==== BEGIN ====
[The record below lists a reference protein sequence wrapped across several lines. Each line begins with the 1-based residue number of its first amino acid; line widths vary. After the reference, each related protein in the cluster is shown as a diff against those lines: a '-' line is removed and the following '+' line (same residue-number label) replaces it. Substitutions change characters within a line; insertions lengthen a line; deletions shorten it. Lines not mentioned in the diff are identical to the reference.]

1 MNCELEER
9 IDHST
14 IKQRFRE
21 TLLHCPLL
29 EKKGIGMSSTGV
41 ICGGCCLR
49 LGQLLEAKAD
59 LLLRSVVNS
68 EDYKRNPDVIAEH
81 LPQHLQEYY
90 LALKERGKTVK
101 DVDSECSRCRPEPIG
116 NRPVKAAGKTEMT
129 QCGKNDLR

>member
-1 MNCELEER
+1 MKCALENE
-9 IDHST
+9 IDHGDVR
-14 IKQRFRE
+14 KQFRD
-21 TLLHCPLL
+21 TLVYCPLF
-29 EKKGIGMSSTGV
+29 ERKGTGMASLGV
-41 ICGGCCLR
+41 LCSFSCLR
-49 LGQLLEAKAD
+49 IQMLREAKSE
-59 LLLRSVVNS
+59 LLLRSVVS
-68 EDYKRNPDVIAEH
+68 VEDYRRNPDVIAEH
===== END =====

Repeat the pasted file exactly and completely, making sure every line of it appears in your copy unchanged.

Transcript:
[The record below lists a reference protein sequence wrapped across several lines. Each line begins with the 1-based residue number of its first amino acid; line widths vary. After the reference, each related protein in the cluster is shown as a diff against those lines: a '-' line is removed and the following '+' line (same residue-number label) replaces it. Substitutions change characters within a line; insertions lengthen a line; deletions shorten it. Lines not mentioned in the diff are identical to the reference.]

1 MNCELEER
9 IDHST
14 IKQRFRE
21 TLLHCPLL
29 EKKGIGMSSTGV
41 ICGGCCLR
49 LGQLLEAKAD
59 LLLRSVVNS
68 EDYKRNPDVIAEH
81 LPQHLQEYY
90 LALKERGKTVK
101 DVDSECSRCRPEPIG
116 NRPVKAAGKTEMT
129 QCGKNDLR

>member
-1 MNCELEER
+1 MKCALENE
-9 IDHST
+9 IDHGDVR
-14 IKQRFRE
+14 KQFRD
-21 TLLHCPLL
+21 TLVYCPLF
-29 EKKGIGMSSTGV
+29 ERKGTGMASLGV
-41 ICGGCCLR
+41 LCSFSCLR
-49 LGQLLEAKAD
+49 IQMLREAKSE
-59 LLLRSVVNS
+59 LLLRSVVS
-68 EDYKRNPDVIAEH
+68 VEDYRRNPDVIAEH